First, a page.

Social Media and Social Cognitive Theory

Image as seen at PeopleINT blog

Human beings are social animals. We do not float through existence in bubbles composed only of our own experiences. We are constantly interacting with others and drawing on these relationships to co-construct our reality.

According to Social Cognitive Theory, people acquire much of their knowledge by observing others , often through media influences, such as social media.

Learning would be exceedingly laborious, not to mention hazardous, if people had to rely
solely on the effects of their own actions to inform them what to do. Fortunately, most human
behavior is learned observationally through modeling: from observing others one forms an idea
of how new behaviors are performed, and on later occasions this coded information serves as a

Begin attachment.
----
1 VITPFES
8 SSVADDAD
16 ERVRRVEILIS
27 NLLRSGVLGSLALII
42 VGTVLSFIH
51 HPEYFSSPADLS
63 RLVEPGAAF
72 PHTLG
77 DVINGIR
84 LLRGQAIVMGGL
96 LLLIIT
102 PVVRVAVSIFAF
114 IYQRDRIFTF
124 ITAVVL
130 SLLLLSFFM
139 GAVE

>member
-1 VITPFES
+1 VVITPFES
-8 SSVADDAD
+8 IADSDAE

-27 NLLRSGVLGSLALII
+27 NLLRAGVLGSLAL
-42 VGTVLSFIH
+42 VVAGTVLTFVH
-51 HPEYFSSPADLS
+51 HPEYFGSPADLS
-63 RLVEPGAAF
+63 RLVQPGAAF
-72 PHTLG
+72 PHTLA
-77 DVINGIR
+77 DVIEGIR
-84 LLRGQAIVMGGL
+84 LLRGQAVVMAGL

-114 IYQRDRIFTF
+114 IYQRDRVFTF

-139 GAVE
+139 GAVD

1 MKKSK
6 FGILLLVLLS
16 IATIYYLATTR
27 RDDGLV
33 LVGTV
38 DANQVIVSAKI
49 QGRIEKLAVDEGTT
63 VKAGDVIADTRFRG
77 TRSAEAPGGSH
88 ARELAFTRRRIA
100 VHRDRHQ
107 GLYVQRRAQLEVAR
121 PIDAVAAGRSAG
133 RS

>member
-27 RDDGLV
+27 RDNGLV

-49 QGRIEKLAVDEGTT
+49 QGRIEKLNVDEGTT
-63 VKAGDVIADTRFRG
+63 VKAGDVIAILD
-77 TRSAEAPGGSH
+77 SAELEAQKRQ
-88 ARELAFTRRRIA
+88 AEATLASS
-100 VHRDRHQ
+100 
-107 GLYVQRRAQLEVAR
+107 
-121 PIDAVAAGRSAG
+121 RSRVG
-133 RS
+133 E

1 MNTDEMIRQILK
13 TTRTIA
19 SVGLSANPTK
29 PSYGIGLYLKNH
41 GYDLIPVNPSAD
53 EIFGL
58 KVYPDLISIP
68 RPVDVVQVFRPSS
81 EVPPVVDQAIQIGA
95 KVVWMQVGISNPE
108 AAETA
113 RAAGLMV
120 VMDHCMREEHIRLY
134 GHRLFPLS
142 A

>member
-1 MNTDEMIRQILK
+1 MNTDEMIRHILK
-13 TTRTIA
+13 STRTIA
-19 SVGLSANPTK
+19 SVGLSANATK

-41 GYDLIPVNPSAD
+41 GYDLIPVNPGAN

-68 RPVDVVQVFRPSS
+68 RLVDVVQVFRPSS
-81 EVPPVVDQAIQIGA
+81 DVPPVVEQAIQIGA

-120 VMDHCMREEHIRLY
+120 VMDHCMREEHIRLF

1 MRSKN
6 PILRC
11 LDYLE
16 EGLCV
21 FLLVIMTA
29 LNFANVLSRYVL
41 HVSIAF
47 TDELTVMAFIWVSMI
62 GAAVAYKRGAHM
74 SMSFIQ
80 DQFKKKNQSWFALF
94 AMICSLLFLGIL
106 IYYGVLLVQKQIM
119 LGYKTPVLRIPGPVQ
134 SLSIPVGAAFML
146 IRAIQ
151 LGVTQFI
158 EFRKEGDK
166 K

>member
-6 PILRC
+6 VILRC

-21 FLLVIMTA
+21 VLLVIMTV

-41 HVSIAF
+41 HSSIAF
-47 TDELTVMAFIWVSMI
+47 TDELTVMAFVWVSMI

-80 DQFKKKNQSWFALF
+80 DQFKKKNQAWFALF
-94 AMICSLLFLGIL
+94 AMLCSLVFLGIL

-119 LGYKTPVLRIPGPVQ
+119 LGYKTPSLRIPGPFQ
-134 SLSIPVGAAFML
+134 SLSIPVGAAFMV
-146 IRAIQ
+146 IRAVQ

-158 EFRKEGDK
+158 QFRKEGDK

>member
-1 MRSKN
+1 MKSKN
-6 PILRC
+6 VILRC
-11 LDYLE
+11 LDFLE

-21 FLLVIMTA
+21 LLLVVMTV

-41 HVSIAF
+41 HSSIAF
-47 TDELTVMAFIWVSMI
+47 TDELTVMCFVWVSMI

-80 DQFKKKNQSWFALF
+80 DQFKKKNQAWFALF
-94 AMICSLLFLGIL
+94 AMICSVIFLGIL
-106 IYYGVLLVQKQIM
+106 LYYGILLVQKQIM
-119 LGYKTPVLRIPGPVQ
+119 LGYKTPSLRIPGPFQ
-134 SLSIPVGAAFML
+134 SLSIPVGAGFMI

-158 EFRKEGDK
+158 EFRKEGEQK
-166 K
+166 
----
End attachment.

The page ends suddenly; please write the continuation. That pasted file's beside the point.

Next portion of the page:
guide for action (Bandura, 1977)

This knowledge forms a person’s understanding of the world around them and how to act within it. The more a person derives their understanding of reality based on what they observe through media sources, the greater the impact of those media sources.

Bandura identifies two “communication pathways” used in mass communication:

  1. The “direct pathway” (the traditional mass media approach): Communications directly promote certain information or encourage people to take specific action.
  2. The socially mediated pathway (the social media approach): Communications connect people to social networks that provide a tailored experience, with “personalized guidance, as well as natural incentives and social support”

Bandura asserts the superiority of using the socially mediated pathway, saying “the absence of individualized guidance limits the power of one-way mass communications….tailored communications are viewed as more relevant and credible, are better remembered, and are more effective in influencing behavior than general messages” (Bandura, 2001).

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